Commercial solarium operators believe the blanket ban on sunbeds will lead to a rise in dangerous backyard operators in the ACT, with many people buying artificial ultraviolet light lamps from online classified sites.
''They're not outlawing anything. People will just start buying and setting up sunbeds in their houses,'' said one Canberra solarium operator after the announcement on Thursday that the ACT government will ban all commercial solariums in the territory from 2015.
''They will be in homes, just like microwaves and treadmills are these days. They won't be monitored, there will be no standards."
Despite the industry becoming regulated and all four local businesses adhering to the guidelines in 2010, Health Minister Katy Gallagher said persistent lobbying from the Cancer Council and the Australian Medical Association prompted the outright ban.
Similar legislation taking place in New South Wales, Victoria and South Australia also encouraged the ACT government to follow suit.
''I think Victoria and NSW have indicated they'll be moving to ban solaria and I think it makes sense for us to move in line with them on the same timetable,'' Ms Gallagher said.
''With the evidence, it is very clear that solaria poses a pretty significant risk to one's health.
''The evidence I've seen, the discussions I've had with the Chief Health Officer is very clear that, particularly people of fair skin type - and we have changed the laws around that so people with fair skin type can't use them - but it significantly increases the risk of skin cancer.''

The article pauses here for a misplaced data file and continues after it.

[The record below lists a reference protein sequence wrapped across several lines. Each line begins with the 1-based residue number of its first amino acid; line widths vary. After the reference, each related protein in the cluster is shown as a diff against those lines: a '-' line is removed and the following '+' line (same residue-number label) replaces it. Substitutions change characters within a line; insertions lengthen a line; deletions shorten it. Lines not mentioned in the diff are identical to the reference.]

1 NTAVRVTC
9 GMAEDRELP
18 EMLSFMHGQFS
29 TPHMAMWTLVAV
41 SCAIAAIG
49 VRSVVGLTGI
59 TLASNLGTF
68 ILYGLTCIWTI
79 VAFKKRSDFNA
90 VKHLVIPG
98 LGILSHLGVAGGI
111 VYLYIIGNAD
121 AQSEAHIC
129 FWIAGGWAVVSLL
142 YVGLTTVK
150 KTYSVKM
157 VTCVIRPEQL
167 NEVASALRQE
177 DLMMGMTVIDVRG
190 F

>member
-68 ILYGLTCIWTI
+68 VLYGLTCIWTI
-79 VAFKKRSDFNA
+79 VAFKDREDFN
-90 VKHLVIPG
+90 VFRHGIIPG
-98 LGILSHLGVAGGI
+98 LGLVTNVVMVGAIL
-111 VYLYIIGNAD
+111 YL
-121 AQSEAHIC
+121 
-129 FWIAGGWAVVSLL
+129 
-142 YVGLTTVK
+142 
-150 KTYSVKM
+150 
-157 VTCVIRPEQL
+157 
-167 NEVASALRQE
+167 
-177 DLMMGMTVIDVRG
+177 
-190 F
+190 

In 2010, the ACT government banned people with fair skin and under the age of 18 from using sunbeds. The four businesses, one of which has been operating for more than 16 years, welcomed the costly reforms but were told by officials then that an all-out ban would not be implemented.
''The industry needed to be regulated back then to get rid of the cowboys,'' said one operator who wished to remain anonymous.
''After spending thousands of dollars to meet the new standards, I was told that that would be it.
''We assumed that they would ban any new tanning venues opening up but not this. This will force a number of businesses to close.''
Another business owner said: ''There goes my livelihood. I've got 18 months to figure out how to make a living and support my family and that isn't enough time to do that. I invested my super into my business - this was my retirement plan. I then went into debt to meet the regulations.''
Ms Gallagher said the four remaining commercial solariums in the ACT were in gyms and beauty salons that were ''doing a lot of other functions already''.
The two business owners Fairfax Media spoke with said sunbeds were their only source of income.
''The majority of my clients, and I've had around more than 1000 customers over the years, use the lamps because they are lacking in vitamin D or to treat skin conditions like acne and psoriasis,'' one said. ''Not one of them has had a melanoma and I perform rigorous skin testing.''
Ms Gallagher said the businesses would not be liable for compensation but consultation regarding the implementation aspects of the ban has started.
Research published in BMJ (British Medical Journal) last year stated the risk of melanoma increased by 20 per cent for those who have used indoor tanning beds.